Business

Restaurants, retail are alive at a crossroads of districts

Lightworks Cafe, Boston Fish Market and Treasures among shops tucked between Downtown and NewBo

A lunch crowd fills Lightworks in Cedar Rapids on Thursday, February 15, 2018. (Cliff Jette/The Gazette)
A lunch crowd fills Lightworks in Cedar Rapids on Thursday, February 15, 2018. (Cliff Jette/The Gazette)
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CEDAR RAPIDS — The intersection of Eighth Avenue SE and Fifth Street SE in Cedar Rapids is a heavily trafficked one. It’s a tiny pocket of Cedar Rapids that falls at the crossroads of three areas, tucked as it is between the city’s downtown core and the MedQuarter medical district, and just north of the NewBo District.

Yet the area is picking up with dining activity, both new and old.

 

Boston Fish Market, at 804 Fifth St. SE, for one, has been a fixture in the neighborhood for 76 years. The business got its start as a fish market supplying fresh seafood — wholesale and retail — in Cedar Rapids, before starting to bread and fry its own fish to serve to factory workers heading home from work back in the 1950s.

In 1976, the fresh fish portion of the business closed, but the owners have continued to operate the restaurant. They recently expanded the restaurant — now with a liquor license.

“Boston Fish is on the way home for many customers, and they stop in and get a couple pounds of fish to take home with them and our homemade potato salad and they just throw it on the table for an evening meal,” said owner Joe Zoll, who purchased the business in 1992.

This is the second Lenten season Boston Fish has operated solely as a restaurant and Zoll said it’s an extremely busy time.

"Really the whole area has developed. The whole neighborhood feels brand-new.”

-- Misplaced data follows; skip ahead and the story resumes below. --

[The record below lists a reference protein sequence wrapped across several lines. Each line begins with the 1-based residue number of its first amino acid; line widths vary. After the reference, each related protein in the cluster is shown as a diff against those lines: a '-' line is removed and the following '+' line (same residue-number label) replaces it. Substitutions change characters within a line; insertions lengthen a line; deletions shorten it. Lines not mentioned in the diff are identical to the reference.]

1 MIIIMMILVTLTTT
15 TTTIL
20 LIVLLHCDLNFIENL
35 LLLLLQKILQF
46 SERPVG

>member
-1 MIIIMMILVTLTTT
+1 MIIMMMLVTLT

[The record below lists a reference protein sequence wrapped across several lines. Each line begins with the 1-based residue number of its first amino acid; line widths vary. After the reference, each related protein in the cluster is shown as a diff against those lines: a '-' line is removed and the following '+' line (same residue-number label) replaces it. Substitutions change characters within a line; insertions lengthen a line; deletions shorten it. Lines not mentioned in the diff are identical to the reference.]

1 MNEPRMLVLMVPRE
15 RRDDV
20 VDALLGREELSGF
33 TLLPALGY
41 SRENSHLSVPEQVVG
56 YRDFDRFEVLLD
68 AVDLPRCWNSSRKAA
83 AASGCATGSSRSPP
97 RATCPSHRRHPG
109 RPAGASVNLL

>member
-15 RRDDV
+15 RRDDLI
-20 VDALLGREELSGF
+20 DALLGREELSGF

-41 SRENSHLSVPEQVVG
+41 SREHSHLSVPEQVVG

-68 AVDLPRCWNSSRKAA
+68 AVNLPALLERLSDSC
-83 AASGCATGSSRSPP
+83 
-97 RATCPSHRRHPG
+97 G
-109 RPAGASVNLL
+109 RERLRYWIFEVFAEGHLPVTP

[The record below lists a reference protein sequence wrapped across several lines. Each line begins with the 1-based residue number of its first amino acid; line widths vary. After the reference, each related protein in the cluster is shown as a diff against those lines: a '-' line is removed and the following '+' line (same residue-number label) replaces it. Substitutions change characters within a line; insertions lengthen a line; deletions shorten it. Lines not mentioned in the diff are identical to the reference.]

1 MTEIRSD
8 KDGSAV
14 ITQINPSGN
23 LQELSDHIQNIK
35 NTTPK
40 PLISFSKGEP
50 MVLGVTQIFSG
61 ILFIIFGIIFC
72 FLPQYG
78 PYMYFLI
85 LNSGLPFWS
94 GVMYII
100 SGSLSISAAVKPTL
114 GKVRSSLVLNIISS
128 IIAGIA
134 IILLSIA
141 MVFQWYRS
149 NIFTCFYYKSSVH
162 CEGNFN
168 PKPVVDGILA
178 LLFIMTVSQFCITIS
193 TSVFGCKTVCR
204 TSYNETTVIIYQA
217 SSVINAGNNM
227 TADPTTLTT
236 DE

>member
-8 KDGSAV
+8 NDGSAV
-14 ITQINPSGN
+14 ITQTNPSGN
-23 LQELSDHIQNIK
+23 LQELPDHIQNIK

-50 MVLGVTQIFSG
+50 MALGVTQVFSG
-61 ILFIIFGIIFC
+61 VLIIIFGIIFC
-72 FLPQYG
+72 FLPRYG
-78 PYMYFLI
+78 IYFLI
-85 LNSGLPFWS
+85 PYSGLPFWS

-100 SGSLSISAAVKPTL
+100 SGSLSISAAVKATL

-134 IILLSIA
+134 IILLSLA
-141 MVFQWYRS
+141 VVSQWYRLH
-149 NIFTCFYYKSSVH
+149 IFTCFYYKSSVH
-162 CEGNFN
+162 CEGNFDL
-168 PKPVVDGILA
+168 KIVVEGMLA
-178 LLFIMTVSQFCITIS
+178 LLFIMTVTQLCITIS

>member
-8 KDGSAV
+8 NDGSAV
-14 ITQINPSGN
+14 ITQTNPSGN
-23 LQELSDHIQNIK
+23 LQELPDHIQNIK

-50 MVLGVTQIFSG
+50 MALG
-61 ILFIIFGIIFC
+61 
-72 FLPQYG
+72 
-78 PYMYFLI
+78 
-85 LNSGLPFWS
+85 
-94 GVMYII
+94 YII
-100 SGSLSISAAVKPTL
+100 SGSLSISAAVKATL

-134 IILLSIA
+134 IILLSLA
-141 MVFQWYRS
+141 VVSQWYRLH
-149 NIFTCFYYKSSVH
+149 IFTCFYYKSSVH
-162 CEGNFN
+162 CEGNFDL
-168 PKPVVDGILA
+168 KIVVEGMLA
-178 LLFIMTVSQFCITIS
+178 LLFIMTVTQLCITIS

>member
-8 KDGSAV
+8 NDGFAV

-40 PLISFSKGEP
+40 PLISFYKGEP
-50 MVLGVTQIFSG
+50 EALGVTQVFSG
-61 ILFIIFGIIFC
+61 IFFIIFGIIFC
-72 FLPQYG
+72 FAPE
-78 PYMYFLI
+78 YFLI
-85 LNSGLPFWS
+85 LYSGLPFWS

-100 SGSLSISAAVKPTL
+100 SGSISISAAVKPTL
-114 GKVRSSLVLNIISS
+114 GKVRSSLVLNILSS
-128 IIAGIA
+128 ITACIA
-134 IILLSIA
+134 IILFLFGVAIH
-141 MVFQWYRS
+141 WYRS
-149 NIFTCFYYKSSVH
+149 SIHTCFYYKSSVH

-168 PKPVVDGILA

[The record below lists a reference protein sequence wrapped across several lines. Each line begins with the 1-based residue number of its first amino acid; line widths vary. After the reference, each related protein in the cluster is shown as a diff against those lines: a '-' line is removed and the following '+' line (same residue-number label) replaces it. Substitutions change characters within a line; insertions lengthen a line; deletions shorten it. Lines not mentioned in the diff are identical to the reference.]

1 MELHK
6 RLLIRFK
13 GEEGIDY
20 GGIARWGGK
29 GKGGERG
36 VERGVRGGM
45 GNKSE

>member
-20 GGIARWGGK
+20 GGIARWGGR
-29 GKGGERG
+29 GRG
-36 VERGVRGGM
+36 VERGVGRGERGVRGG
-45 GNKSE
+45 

- Joe Zoll

Owner, Boston Fish Market

 

“A year ago, we started offering our fresh fish that we cook here, and we got a liquor license so now people can come get a drink after work,” he said. “We are open six days a week now and are open from 10 a.m. to midnight.

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“That was one of the biggest complaints from our customers that we weren’t open enough.”

Having been in business for decades, Boston Fish has seen plenty of change, but one largely defining factor for the neighborhood, said Zoll, was the 2008 flood.

“We had 18 feet of water in this building, so we had to redo it all and everything is brand-new. And really the whole area has developed. The whole neighborhood feels brand-new.”

Zoll noted that expansions of surrounding medical buildings and the boom in growth in NewBo has helped expand his customer base.

 

Manager Lenore Zoll said they really hope to start reaching the bicycling community.

“We want to respect those 76 years of being open,” she added. “Yes, we’ve remodeled and added the bar, but it is the Boston Fish people remember as a kid, too. We have the same great fish. It’s just exciting to bring in a new generation of customers.”

Just a block away from Boston Fish Market is Treasures Quality Resale Shoppe, at 405 Eighth Ave. SE. The shop, whose proceeds benefit Bridgehaven Pregnancy Support Center, moved into the neighborhood a couple years ago.

The store originally opened in 1994 in a much smaller location, and Manager Julie Lane said she has had nothing but positive feedback since moving to the larger and busier location.